WHOI R/V Atlantis survey technician Dave Simms discusses the acquisition of bathymetry data with UCONN NURC Director Ivar Babb and NOAA survey technician Nick Forfinski. Photo by M. Crosby. Click image for larger view.
July 12, 2003
Connecticut Sea Grant
To me the sea is a continual miracle;
The fishes that swim - the rocks - the motion of the waves - the ships, the men in them,
What stranger miracles are there?
Walt Whitman, Miracles
Twenty-four hours after departure, some members of the science team are still working on getting their sea legs. The cold front from yesterday remains, determined to remind us that one cannot, as Plutarch notes, mitigate the billows or calm the winds. The constant slam of waves against the hull of the ship kept many in the pit the berthing area below the main deckawake. Those in staterooms on the 3rd level mentioned difficulty even staying in their bunks!
The weather decks have been secured, which means that no one can venture out to enjoy the warmer air surface (and sea) temperatures of the Gulf Stream. Crossing into Gulf Stream waters at this time of year, we do not see a change in water colorthat occurs only in the fall. A rise in water temperature was detected yesterday afternoon, indicating that we had indeed entered Gulf Stream waters.
The morning began with a science team meeting in the ships library. For the first time, all members of the Mountains in the Sea science team gather with Chief Scientist Dr. Les Watling to discuss the mission plan and science objectives. There are several co-principal investigators and collaborators involved in this cruise, and Dr.Watling is responsible for ensuring that science objectives are met for all collaborators involved. The science objectives include sampling to study biodiversity relating to invertebrate and fish community structure; and deep-sea coral molecular genetics, reproductive structure morphology (shape), feeding strategies, aging and taxonomy. Although the geological and physical oceanography of New England seamounts have been studied, we know little about the animals that live there.
Deep-sea corals are not new to science. Forbes and Agassiz studied these animals in the 1800s. Deep-sea corals were included in drawings on the voyage of the HMS Challenger, and were also published in 1954 by Roy Waldo Miner in his Field Book of Seashore Life. Dr. Watling describes the recent interest in deep-sea corals as more of a rediscovery.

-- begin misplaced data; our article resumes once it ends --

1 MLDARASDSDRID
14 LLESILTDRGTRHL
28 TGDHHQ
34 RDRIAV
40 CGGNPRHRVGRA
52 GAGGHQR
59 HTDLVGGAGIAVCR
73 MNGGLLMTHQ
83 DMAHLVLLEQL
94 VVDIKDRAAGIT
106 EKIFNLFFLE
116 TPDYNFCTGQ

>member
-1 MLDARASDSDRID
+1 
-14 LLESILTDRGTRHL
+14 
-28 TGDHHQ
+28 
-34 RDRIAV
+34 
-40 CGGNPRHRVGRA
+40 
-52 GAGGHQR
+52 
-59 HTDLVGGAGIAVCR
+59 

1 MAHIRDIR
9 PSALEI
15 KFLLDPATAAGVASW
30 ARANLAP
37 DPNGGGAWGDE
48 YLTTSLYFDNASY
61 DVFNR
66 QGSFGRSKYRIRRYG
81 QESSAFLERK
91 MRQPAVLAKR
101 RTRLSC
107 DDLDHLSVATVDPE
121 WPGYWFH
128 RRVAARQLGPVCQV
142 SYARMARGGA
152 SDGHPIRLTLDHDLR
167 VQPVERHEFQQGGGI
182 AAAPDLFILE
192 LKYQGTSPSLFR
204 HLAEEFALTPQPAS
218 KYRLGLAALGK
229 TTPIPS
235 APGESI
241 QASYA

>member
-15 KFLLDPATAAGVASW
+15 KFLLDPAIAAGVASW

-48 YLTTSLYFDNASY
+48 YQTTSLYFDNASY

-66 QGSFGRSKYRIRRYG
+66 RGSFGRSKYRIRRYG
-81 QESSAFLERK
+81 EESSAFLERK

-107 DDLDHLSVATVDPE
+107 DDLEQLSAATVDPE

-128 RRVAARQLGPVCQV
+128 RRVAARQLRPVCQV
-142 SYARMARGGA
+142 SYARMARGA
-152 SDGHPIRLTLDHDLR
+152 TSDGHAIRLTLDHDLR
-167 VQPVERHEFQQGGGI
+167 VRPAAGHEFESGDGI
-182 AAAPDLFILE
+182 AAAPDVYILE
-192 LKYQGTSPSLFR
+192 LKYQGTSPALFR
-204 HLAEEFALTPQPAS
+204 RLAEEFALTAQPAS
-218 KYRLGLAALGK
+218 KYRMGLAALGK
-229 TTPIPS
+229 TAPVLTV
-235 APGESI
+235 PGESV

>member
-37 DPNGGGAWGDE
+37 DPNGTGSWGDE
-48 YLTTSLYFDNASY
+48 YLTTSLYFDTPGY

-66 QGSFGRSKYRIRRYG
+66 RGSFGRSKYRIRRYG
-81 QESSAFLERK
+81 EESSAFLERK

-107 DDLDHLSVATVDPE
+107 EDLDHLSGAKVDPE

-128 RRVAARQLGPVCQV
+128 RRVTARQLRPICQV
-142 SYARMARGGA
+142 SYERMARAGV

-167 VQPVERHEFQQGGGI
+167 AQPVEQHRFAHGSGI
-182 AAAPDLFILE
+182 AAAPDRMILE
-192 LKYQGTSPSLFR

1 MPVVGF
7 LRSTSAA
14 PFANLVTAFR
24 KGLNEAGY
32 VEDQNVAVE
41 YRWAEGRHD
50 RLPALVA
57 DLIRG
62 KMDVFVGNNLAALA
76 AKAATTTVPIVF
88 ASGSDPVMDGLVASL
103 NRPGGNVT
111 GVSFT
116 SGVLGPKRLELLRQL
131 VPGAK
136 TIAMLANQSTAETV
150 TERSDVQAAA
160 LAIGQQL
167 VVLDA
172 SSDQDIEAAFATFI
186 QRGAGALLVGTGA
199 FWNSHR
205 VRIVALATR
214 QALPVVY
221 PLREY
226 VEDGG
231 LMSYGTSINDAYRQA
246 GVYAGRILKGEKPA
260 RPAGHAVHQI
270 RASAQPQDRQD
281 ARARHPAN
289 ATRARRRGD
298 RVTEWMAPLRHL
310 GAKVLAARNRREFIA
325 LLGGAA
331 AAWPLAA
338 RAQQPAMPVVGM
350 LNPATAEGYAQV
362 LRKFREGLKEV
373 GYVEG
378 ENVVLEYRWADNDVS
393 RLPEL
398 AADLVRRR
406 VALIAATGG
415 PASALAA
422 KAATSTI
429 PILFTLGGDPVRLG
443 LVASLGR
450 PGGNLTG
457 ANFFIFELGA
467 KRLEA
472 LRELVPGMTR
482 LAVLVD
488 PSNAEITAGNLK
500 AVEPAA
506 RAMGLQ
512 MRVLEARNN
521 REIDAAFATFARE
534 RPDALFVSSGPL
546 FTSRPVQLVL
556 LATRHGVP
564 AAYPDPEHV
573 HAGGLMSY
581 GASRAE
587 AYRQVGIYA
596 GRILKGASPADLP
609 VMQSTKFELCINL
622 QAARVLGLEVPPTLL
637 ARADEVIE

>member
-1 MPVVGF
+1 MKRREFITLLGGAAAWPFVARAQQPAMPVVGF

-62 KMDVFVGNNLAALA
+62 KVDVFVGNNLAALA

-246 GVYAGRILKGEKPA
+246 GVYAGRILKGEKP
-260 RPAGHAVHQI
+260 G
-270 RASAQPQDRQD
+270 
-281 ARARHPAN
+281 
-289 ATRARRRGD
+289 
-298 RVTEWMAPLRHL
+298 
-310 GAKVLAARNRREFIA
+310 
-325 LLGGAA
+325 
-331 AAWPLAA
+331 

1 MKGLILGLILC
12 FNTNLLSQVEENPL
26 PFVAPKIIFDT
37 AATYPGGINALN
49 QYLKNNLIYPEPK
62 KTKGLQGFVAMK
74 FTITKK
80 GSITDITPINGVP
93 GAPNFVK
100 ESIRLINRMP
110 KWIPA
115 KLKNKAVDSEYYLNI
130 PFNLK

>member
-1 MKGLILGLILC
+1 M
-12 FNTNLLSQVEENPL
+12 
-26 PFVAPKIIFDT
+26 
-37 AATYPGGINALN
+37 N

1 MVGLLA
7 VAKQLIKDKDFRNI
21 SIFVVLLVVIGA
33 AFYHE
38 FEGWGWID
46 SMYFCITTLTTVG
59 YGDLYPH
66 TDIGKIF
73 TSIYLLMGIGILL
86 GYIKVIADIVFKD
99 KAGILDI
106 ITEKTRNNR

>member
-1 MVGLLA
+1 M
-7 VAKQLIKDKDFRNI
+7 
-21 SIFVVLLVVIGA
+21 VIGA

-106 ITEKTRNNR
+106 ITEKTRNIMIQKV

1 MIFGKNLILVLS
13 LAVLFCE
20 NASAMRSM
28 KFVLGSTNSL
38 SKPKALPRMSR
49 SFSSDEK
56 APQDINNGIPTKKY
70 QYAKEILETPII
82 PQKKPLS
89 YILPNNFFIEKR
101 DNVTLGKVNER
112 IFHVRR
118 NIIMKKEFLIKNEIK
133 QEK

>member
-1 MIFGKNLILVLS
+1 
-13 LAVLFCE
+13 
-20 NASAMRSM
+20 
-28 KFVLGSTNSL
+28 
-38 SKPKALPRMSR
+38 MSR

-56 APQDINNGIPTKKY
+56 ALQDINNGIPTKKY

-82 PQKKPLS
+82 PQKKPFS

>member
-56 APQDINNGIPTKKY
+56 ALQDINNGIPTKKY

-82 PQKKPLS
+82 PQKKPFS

Deep-sea corals appear to share similarities with shallow-water corals, including reproductive strategies and general body structure. One major difference between the shallow and deep-water corals, however, is their feeding strategy. Most shallow water corals use algal symbionts to make food by photosynthesis, but deep water corals rely on food particles in passing water currents. Think of it as standing atop a mountain and waiting for your food to blow by, and you cant jump up and grab it!
Partial bathymetry data for the Kelvin seamount. Image by N. Forfinski. Click image for larger view.
Additional science activities are discussed during the meeting. A series of 10-minute rock dredge samples will be added to the evening schedule to sample the biodiversity of organisms in seamount sediments. Organisms will be preserved for future study and identification. To obtain rock dredge samples of sediment on the summit of a seamount, a length of cable must be deployed which is long enough to reach the depth.
In the case of most seamount samples on this expedition, we will need approximately 3,000 meters of cable for a sample at 1,500m, or a 2:1 ratio. If this cable is deployed at a rate of 50 meters per minute, it will take one hour to reach the sample site. Recovering the sample will take a similar amount of time, meaning that a single rock dredge sampling event will take more than two hours to complete. One hour to deploy, a few minutes to be sure the sample gear is in place, ten minutes to sample, a few minutes to assess if a sample has been collected, and one hour for recovery. Recall that this is only sampling at the TOP, or summit, of the seamount!
Afternoon activities include a SeaBeam mapping of Kelvin seamount. Members of the science party gathered to watch as the colorful image began to appear on a computer screen. Data from this map will allow the science team to determine likely dive sites on Kelvin. Once the SeaBeam mapping is complete, we will continue to steam toward Manning seamount, the first dive site. Those diving in DSV Alvin attend an orientation with Alvin pilots. Many of the scientists diving in Alvin have beards and have been instructed to trim the beloved facial hair to ensure a tight fit of the emergency breathing apparatus used on Alvin.